Be careful of how you use your words. Words can make or break relationships. I specialize in helping couples communicate their needs effectively and respectfully. I’d love to share this with you! Please contact me through my website CoachinThroughChaos.com Motivation, Achievement and Recovery Coaching. Dr. Colleen Mullen, Psy.,D., LMFT. Psychotherapy, Marital and Relationship Counseling and Life Coaching in San Diego.
Posts tagged ‘coaching’
Back in November I completed the Destination Races Temecula Half Marathon at the South Coast Winery. As my friends who are active half and full marathon participants have called it, it was my “first” half marathon. I, however, have not decided if I will put myself through that again! I have such mixed emotions about it. I learned a couple of really cool things about myself through this experience. But first, Ill tell you a bit about the experience…..
I signed up for this race with a friend who I wanted to run a race with a few years ago, but a ligament injury got in the way. My friend went on to run that particular race and has since completed several half marathons. Last March, she basically said, “Colleen, you keep talking about wanting to run a Half, here’s one in Temecula – let’s sign up!” So, we did, and I began training. My friend actually had to cancel herself out of the race soon after signing up when she realized she would be out of the state at a family function that day. I decided to go it alone and just try to complete this personal goal I’ve had for a few years.
I’ve been running for many many years, but never more than about 4 miles with the exception of one 10K (6m) race a few years ago. I found a training guide online and began following it. I did really well for the first few months. On my 44th birthday in August, I ran 8.4 miles around Mission Bay. As a side note, I have a tradition of going for a powerful run on my birthday – it doesn’t always have to be long, but I like to do some sort of local destination run – I started on my 40th birthday, so it felt great to run this far on my 44th!! I was on FIRE!
But then…..I took a series of trips to visit family and for work training. I was away at least one week of Aug, Sept, and Oct. This threw my training off. It was no one’s fault but my own. I didn’t run nearly as much as I should have during these months. In fact, my birthday run remained my farthest run until the actual day of the race. Because my training was not up to par, I decided 3 weeks before the race to really put it into full gear – and I did, but actually did some temporary damage by doing too much too soon. I set 6 miles as my shortest runs and within the first 10 days of heavy training again, I found I had some severe metatarsal pain. I sought out the advice of a couple of personal trainer pals and the result was that I was not going to run until the race. The thinking was that since I know I can do at least the 8.4 miles, if I take care of my body, I should be able to get through the race the next week.
Well, the couple of days before the race, I found myself extremely anxious- I’m not usually an anxious person, so, I focused on positive intentions of completing the race – that was the intention – I let go of needing to complete it within a certain time or even holding myself to running the entire course – I just wanted to complete it – period. Well, I did complete it. I set a personal record of running 10 miles without stopping. Oh, but wait! I bet you’re thinking – “Uh, Colleen, a Half Marathon is 13.1 miles, not 10!” Right you are! But first things first – I RAN 10 MILES!!!! HOLY COW! OK…and then the metatarsal pain kicked in so badly I had to walk the next 2 miles. Those were pretty slow miles – I had to keep stopping to stretch the bottom of my feet to lessen the pain. Then, at the beginning of mile `12, I thought, “I got this! I can run the last 1.1 miles!” Well, my mind was definitely fighting against my body – I tried to jog and realized I was so dehydrated that my calves started to seize and cramp, so I was left to walk to the finish line. Ah well – crossing the finish line did happen, but the screaming rock star I envisioned myself to be in my fantasies wasn’t there. The scream was more of a cry of relief when I saw my husband standing there waiting for me. I remember just grabbing his shoulders and crying – there were definitely tears of pride and joy in there, mixed with ones of fear because my body never really felt the way it did for about the past hour. There was a party going on at the winery. People looked happy. There was live music. Lots of racers were walking around with their complimentary wine and goodie bags. Me? I collapsed on the ground and hoped no one would step on me while I tried to talk my body into calming down! It eventually did and about 20 minutes after I finished the race, I requested that we just pick up our belongings at the hotel and head on home because I wanted to go to bed…no after-race party for me!…lol..After dealing with a few hours of severe dehydration, my body was quite fine and I was quite proud of my accomplishment 🙂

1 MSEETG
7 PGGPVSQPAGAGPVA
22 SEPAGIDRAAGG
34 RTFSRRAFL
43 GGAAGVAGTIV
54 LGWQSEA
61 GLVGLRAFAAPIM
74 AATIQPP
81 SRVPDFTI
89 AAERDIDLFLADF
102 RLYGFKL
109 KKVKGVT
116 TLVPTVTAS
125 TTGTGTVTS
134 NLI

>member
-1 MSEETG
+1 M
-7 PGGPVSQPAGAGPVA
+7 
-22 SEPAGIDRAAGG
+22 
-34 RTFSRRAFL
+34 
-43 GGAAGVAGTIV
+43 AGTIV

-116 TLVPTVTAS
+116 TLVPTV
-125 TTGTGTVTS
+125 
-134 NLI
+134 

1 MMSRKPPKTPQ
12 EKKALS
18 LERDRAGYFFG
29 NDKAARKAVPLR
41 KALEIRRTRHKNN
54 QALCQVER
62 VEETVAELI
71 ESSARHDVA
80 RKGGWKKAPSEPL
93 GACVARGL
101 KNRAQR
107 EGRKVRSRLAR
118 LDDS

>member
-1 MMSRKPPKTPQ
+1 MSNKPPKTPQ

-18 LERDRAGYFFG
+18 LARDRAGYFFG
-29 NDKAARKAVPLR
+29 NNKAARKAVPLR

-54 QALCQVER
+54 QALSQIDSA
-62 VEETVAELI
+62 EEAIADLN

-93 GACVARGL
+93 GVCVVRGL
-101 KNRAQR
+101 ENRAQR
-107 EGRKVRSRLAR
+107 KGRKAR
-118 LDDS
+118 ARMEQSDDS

Here’s what I learned about the experience:
1. There’s no such thing as drinking too much water! (Seriously!)
2. For as much as I didn’t gracefully run across the finish line as I dreamed of, I still hit a very significant personal best of running the 10 miles.
3. I was able to let go of needing to finish by a certain time or needing to run the entire race. I always hold myself to very high standards. I can be very self-critical. In this case, the needs of my body over-ruled whatever I wanted to put it through to meet my goal – and that was OK. If I want to do this again in the future (notice I said do, not try) I will definitely be prepared to train more consistently – that lesson was definitely learned!
4. Before the race, I would say, “I’m training for my first half marathon” rather than “I’m training for a half marathon” – like this was just the beginning…lol….I think for now, I’m good with just one – that is something new for me – my competitive nature usually forces my hand in these situations, but I’m going to sit with this accomplishment for now and enjoy it for what it is before I move on to the next 🙂